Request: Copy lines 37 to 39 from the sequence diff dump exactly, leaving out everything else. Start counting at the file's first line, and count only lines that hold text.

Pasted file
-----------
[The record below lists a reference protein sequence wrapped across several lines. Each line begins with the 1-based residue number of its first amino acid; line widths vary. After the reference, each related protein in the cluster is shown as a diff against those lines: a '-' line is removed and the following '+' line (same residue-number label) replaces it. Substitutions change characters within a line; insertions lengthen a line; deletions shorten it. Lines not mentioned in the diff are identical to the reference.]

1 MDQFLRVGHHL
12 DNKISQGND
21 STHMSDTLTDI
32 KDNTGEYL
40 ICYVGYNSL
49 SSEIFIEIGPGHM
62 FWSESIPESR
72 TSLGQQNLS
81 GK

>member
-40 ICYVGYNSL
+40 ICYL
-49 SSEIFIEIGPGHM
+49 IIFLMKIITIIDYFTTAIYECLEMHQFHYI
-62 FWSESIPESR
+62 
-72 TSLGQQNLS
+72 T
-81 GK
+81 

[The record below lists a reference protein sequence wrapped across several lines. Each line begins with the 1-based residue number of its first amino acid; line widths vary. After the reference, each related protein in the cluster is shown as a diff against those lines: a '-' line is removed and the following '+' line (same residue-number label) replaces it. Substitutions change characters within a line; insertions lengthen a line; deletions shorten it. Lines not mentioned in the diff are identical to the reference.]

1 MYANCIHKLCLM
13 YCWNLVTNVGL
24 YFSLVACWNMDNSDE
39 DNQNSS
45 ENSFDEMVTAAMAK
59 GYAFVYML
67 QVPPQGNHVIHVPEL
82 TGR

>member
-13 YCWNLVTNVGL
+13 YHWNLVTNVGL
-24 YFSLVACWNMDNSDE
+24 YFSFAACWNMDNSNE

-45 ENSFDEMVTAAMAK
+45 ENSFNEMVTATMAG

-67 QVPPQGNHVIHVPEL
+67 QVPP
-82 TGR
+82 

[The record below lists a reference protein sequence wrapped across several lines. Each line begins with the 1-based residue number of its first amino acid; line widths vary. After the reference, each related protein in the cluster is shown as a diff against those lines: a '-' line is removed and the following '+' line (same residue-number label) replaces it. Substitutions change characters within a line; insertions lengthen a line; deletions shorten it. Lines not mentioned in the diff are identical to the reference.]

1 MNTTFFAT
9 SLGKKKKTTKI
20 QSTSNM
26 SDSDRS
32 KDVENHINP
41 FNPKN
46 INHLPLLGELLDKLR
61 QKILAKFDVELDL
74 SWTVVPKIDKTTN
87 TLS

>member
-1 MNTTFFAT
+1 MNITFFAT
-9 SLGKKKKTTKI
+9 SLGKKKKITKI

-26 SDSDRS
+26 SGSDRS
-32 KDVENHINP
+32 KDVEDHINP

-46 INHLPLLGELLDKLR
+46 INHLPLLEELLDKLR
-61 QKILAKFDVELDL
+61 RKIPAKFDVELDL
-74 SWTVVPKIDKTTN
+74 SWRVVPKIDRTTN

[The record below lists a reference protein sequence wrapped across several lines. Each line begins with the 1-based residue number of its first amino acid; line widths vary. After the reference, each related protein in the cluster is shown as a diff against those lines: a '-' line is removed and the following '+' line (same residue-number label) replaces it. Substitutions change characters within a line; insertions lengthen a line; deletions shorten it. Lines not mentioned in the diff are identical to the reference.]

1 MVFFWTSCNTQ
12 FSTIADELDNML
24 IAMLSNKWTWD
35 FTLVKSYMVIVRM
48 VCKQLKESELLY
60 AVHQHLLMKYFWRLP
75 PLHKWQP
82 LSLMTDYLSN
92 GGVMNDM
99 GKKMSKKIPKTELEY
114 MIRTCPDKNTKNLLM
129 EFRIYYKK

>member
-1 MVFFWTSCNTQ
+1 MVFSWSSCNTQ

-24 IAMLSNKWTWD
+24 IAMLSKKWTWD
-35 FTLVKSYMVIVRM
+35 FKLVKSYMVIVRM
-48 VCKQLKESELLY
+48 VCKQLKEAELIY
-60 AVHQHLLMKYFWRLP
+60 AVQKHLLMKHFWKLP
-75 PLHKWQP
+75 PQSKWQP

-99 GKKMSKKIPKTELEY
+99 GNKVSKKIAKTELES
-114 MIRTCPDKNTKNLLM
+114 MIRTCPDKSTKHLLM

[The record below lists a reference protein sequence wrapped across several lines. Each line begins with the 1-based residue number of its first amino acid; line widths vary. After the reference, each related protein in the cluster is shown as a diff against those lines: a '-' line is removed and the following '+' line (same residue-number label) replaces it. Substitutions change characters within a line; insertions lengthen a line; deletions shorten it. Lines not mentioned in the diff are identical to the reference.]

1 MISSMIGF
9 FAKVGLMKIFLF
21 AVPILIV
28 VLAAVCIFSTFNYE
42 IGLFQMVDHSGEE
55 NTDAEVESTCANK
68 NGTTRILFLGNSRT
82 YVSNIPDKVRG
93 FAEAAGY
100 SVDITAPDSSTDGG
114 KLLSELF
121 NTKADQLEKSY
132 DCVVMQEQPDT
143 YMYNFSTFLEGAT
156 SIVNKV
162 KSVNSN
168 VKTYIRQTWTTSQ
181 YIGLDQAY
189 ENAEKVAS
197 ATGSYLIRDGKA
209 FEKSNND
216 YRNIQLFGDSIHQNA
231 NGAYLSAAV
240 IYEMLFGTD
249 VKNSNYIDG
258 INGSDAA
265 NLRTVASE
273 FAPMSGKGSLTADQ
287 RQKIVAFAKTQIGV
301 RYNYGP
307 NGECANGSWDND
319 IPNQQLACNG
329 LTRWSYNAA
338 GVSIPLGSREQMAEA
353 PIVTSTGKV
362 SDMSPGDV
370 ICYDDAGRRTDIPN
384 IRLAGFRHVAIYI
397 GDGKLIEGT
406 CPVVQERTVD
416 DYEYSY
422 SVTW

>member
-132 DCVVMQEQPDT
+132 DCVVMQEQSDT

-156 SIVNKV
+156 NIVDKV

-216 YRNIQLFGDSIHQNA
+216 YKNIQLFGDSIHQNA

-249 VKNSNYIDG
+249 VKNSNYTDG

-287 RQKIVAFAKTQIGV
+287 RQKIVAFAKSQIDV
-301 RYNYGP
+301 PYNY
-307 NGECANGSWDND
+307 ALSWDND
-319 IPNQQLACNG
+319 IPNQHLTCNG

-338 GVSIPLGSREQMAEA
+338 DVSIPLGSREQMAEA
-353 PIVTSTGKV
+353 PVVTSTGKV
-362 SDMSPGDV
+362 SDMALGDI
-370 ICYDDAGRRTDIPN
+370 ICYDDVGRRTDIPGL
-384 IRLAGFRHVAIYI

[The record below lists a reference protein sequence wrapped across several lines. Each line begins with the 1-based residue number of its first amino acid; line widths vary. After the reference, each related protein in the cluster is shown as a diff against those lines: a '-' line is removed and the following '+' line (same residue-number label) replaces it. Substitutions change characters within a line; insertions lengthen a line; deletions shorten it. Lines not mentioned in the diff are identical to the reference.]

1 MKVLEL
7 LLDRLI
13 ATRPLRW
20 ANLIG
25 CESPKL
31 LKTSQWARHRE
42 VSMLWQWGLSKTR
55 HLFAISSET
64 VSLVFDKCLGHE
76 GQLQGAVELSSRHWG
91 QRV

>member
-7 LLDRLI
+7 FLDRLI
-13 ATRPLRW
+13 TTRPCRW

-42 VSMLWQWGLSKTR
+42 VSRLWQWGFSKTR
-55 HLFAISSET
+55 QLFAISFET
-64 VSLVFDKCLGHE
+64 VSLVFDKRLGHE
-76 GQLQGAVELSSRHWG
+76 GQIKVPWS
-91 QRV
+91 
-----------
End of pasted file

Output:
+45 ENSFNEMVTATMAG

-67 QVPPQGNHVIHVPEL
+67 QVPP